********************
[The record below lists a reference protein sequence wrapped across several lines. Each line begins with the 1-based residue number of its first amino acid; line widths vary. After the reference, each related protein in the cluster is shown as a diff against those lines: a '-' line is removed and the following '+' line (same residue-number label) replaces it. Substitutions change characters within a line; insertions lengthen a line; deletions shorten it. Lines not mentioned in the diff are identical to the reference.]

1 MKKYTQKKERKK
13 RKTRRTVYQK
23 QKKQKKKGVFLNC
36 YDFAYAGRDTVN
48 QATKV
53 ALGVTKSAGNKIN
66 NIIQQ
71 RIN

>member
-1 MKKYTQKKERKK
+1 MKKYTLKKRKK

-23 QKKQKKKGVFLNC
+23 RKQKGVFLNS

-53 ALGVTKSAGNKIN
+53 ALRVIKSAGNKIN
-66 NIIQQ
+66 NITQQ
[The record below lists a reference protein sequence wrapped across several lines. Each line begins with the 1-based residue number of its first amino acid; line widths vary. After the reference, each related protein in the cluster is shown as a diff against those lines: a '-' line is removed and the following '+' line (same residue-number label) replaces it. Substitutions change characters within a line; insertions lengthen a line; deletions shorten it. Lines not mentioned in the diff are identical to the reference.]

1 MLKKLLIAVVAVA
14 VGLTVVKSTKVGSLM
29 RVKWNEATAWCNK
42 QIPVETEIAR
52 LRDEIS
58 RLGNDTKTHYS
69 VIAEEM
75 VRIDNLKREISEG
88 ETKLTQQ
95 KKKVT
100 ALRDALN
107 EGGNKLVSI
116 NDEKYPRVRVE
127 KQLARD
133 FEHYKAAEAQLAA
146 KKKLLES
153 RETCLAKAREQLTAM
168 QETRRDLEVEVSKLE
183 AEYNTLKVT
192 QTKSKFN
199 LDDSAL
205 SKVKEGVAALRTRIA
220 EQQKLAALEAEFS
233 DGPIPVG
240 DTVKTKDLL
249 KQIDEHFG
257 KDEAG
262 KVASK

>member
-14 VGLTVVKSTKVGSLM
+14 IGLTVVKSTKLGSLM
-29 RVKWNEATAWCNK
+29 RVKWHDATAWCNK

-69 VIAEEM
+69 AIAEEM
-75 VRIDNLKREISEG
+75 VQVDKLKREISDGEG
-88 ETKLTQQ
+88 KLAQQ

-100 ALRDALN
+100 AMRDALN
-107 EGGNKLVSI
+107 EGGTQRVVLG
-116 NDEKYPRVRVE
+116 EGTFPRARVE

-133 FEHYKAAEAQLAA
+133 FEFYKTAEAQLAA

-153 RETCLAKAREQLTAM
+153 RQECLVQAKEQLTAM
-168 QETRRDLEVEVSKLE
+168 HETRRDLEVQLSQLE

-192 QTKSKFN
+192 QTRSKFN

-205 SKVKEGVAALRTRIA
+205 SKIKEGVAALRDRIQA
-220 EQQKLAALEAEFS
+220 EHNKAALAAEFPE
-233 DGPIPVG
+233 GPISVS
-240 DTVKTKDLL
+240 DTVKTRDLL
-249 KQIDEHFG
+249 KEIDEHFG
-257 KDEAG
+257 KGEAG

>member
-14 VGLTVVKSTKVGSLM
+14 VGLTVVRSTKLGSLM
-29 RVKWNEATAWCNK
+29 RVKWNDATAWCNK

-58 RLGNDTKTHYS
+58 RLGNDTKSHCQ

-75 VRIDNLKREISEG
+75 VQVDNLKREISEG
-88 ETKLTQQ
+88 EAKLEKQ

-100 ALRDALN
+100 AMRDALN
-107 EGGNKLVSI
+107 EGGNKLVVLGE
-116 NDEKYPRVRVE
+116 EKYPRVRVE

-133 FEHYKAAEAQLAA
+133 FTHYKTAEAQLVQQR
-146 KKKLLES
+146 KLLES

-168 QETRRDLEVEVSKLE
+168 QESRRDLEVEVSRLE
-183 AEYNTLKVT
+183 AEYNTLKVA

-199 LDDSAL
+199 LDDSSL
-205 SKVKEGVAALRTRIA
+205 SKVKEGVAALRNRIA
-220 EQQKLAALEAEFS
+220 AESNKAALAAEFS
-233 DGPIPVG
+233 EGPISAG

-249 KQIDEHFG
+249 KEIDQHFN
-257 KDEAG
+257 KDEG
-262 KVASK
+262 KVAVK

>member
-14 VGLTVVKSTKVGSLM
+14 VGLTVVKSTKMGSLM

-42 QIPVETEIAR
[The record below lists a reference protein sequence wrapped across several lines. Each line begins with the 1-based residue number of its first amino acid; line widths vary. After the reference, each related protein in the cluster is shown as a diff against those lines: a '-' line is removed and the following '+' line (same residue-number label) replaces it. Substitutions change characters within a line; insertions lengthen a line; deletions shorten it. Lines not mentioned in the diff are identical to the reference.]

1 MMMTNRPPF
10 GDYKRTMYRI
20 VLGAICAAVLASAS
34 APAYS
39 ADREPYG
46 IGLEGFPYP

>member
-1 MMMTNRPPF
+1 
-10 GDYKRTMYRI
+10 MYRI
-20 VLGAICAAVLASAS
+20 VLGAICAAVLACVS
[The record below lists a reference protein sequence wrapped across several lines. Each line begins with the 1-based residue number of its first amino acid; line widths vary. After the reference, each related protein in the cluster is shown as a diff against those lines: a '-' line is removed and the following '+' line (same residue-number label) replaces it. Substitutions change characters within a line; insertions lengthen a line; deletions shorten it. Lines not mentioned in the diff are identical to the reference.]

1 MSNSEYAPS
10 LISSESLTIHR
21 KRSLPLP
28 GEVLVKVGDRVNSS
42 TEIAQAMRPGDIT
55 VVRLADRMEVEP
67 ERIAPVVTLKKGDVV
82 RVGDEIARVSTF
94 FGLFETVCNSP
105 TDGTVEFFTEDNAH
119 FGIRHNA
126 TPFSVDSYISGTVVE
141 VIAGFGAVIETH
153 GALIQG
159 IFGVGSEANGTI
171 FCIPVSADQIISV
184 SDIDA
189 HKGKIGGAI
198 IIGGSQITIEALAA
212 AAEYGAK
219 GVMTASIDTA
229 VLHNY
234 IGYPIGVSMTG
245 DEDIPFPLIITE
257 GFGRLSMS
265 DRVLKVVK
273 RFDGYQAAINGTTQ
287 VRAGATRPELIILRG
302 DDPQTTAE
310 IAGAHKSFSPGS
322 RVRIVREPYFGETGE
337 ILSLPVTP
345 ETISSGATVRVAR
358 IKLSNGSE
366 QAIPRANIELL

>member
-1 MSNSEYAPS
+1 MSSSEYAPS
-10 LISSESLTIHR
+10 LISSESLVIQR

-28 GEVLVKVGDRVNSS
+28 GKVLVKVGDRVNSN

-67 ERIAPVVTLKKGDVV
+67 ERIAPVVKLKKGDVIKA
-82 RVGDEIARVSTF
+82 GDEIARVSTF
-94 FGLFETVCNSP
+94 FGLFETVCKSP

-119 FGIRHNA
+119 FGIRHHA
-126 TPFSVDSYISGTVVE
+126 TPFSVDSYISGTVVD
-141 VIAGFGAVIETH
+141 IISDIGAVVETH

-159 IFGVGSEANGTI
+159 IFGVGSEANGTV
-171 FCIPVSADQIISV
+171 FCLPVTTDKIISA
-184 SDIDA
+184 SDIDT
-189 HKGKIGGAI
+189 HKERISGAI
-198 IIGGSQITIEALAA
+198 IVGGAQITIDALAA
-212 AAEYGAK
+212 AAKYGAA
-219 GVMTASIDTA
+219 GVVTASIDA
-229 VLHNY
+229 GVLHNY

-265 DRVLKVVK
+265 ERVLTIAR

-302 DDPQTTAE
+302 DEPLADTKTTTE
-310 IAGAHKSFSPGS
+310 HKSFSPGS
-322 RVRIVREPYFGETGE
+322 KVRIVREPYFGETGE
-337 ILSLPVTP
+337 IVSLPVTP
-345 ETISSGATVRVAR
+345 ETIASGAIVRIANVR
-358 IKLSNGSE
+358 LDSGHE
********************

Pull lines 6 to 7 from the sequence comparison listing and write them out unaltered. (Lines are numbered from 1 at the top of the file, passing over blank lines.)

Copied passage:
48 QATKV
53 ALGVTKSAGNKIN